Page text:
LOS ANGELES — The phrase they keep repeating is “it never feels like we’re out of it,” a staple of the baseball player’s postgame interview, one heard especially often from Washington Nationals this season. Corny, right? Maybe so. A phrase like that is roughly the equivalent of a pitcher saying “I could have gone one more” when his manager took him out after 115 pitches. Now and then, it’s true. More often than not, it’s just the polite thing to say.
But the thing with these Nationals, a win away from the first National League Championship Series in team history, is that they never do feel entirely out of it. They now have two come-from-behind wins in these playoffs, after never having one before. They scored more runs Monday (eight) than they have in any postseason game in team history, a small sample size, but a telling one. With experienced postseason players up and down their lineup, and almost all of them looking comfortable, the Nationals have gotten to the Dodgers’ best — Clayton Kershaw, Rich Hill and Kenley Jansen — for at least three runs each in consecutive games.
“We’re always in a game. We’re never out of it,” said Jayson Werth, who finished Monday a triple shy of the cycle with one of the longest home runs a National has hit this season. “Even when we’re behind, we can tack on runs when we’re ahead or we can get some runs when we’re behind.”
As they built a two-games-to-one lead over the Dodgers this week, Werth and other members of the Nationals offense looked comfortable and largely unaffected by the stage. Werth should be used to it by now, as Monday was his 56th career postseason game.
The 450-foot home run he tried to hit out of Dodger Stadium in the ninth inning was his 15th career postseason home run — tied with Babe Ruth for 11th all-time. He is 5 for 12 so far in this series with a 1.333 OPS, first in the third spot in the lineup for the first two games, then in the second spot for Game 3. Werth saw a league-leading 4.60 pitches per plate appearance this season, and has continued to take his time between pitches during October, giving his teammates time to see unfamiliar pitchers, and taking the pace out of the hands of eager opponents.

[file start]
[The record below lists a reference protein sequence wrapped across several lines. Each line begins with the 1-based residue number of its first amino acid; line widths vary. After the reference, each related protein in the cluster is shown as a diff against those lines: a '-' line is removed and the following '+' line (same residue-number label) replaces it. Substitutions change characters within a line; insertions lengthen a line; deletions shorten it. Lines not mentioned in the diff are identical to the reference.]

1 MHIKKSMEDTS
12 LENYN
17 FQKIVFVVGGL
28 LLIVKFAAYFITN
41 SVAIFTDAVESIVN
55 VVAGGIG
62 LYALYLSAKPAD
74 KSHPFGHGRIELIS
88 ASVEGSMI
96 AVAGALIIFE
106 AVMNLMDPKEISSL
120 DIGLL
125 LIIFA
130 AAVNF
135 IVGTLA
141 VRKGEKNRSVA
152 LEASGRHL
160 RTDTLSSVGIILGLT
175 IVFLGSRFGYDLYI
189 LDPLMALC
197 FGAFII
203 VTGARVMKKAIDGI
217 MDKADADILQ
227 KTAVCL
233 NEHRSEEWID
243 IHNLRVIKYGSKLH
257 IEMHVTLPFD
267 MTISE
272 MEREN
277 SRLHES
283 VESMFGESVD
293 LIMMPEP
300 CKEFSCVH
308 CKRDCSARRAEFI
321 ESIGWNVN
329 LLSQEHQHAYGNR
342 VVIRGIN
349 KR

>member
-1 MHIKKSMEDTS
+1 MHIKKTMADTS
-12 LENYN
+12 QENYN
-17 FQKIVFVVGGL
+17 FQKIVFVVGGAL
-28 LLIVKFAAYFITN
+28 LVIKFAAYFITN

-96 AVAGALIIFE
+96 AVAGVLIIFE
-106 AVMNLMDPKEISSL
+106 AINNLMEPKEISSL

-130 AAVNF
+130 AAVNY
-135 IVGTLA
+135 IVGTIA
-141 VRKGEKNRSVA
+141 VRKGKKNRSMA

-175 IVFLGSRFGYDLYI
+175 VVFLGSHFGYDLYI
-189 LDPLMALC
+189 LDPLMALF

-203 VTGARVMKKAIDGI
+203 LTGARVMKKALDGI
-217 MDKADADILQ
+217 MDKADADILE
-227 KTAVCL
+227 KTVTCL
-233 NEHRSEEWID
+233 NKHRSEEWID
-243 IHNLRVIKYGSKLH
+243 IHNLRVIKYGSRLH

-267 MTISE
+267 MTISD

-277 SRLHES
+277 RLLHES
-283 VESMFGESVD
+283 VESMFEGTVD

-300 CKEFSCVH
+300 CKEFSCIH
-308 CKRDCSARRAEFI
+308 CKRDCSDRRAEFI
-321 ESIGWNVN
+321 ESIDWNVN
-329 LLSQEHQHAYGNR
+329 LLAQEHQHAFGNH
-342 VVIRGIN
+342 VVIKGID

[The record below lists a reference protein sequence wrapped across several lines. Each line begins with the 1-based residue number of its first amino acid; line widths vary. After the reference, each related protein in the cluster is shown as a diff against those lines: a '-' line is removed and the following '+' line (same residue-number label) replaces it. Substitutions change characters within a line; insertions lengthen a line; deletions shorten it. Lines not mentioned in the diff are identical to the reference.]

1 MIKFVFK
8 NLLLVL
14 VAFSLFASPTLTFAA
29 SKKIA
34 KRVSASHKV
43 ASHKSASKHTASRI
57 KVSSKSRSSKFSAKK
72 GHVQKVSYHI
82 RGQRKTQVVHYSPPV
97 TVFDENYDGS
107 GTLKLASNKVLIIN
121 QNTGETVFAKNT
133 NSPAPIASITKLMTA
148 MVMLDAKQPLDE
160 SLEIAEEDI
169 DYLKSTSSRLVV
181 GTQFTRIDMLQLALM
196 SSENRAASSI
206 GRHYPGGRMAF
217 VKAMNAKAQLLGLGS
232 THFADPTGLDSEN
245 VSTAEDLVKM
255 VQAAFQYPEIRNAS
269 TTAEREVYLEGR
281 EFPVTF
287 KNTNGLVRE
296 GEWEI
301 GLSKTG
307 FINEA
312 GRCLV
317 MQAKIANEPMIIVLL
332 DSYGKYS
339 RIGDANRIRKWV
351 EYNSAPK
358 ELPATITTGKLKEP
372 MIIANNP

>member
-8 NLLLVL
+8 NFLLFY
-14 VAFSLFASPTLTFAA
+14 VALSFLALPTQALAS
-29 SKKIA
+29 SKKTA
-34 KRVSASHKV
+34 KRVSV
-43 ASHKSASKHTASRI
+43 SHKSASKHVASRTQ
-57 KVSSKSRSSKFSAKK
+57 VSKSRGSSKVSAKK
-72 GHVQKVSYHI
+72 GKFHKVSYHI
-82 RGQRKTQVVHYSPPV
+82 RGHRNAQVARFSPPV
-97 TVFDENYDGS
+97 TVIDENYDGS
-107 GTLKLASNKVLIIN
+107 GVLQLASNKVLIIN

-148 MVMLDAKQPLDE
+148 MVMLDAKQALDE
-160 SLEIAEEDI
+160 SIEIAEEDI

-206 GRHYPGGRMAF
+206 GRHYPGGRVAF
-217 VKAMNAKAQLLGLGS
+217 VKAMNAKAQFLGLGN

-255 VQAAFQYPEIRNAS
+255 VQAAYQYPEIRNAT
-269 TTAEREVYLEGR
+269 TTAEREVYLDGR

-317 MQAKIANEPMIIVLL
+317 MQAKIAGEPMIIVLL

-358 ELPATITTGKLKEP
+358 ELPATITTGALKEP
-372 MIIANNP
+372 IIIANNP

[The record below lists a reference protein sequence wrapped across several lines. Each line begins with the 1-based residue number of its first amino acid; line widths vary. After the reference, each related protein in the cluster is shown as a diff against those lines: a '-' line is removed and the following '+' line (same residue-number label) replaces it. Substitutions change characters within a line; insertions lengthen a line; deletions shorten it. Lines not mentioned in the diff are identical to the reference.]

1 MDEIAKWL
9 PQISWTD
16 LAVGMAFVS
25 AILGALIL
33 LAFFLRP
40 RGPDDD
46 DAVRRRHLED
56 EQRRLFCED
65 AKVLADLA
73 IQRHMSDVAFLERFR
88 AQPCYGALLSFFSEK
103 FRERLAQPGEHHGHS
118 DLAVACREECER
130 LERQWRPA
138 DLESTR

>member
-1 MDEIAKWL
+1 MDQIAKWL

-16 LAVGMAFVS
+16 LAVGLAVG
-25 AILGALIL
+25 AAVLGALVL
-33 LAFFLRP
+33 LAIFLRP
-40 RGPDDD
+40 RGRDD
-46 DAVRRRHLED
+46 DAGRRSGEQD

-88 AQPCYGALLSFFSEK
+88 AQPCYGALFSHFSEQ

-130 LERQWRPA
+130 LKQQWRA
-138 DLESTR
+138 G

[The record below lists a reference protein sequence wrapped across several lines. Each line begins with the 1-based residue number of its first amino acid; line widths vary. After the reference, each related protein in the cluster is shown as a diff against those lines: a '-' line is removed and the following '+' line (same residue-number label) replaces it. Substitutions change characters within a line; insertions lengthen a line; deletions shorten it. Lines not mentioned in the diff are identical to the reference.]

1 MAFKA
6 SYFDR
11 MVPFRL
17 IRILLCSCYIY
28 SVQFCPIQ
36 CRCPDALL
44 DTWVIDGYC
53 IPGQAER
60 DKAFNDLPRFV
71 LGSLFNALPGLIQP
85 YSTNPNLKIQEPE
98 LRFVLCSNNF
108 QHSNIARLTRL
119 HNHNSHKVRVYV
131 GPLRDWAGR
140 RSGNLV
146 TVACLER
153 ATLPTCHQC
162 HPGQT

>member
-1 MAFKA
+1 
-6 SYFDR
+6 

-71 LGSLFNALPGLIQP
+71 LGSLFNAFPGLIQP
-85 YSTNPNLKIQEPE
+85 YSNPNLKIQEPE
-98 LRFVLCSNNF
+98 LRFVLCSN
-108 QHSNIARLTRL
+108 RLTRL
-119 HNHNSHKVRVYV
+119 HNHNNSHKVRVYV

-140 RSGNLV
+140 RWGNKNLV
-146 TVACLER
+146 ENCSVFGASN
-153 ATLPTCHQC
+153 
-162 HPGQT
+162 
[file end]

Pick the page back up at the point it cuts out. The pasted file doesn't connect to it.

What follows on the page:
“Ever since Dusty moved me into the 2-hole, I just felt like my job is to get on base for the animals behind me. I’m just focused on getting on base and scoring runs and having good at-bats and making the pitcher work,” Werth said. “That’s pretty much been my game my whole career, even before I started playing professionally. Just trying to be me.”
Daniel Murphy, who went 0 for 4 Monday with one tough-luck line drive to left, has also continued to be himself in these playoffs. He got the Nationals’ first hit of the postseason when he took Kershaw up the middle in Game 1. He got the Nationals’ first hit off Hill’s curveball when he stayed on it for a single in Game 2, one of three hits Murphy delivered that day.
In his third postseason, Bryce Harper has shown signs of under-control revival, hitting the ball the opposite way and drawing his walks in the process. He reached base three times Monday, with two walks and a base hit ripped to right. He has three hits in this series, two hard line drives to the opposite field and one first-pitch rope to right.
Anthony Rendon, in his second playoff chance, has shined as quietly as he did in the second half. Rendon hit .368 in his first playoff appearance in 2014. This time, relied on more for RBI with Wilson Ramos out, Rendon has the Nationals’ biggest hit in Games 1 and 3 and an .808 OPS. Rendon hit .283 with 13 homers and 55 RBI in the last 80 games of the regular season.
“I’m not sure [why]. I guess if I knew the answer to that, it wouldn’t have just been the last 80 or 90 games. It would have been the whole 162,” said Rendon, who would have hit more than 25 homers and surpassed 100 RBI had he harnessed the secret.
“I think just trying to stay within myself, trying not to do too much, and just trying to put the barrel on the ball like I’ve been taught ever since I was younger. I guess just staying within myself.”
Ryan Zimmerman, a part of every Nationals season until now, has looked better in these three games than he did late in the season. He is 5 for 11 with two RBI and at least one hit in all three games. After being one of the least productive regulars in baseball in September, Zimmerman seems more in control of the strike zone now — more settled when it counts most.
“It’s no fun not helping. It’s been a frustrating year,” Zimmerman said. “We’ve talked about it. Everyone’s talked about it to me. The only thing you can do is keep working, keep going. Nobody is going to feel sorry for you. You just got to go out there and just continue to have confidence in yourself. I feel good right now and hopefully I can keep that going.”
Jose Lobaton, who now has two massive playoff home runs on his résumé, chipped in at least one hit in each of his two starts, too. The only struggling playoff veteran is Danny Espinosa, who is now 1 for 26 with 14 strikeouts in his three-series playoff career. But by and large, with Trea Turner adapting to the Dodgers’ breaking-ball heavy approach, the Nationals veterans have produced — if not hits, then long, calm at-bats against some of the tougher pitchers in baseball.
These Nationals have not always had positive playoff experiences. But even the painful ones left them more seasoned than before, never quite out of an at-bat, and therefore never quite out of a game so far.
“This team is battle-tested and playoff-tested,” Werth said. “We know what we need to do. I mean, it’s a young team, but it’s not a young team. We’ve got a lot of guys that have played in a lot of games, so there’s not a lot that needs to be said.”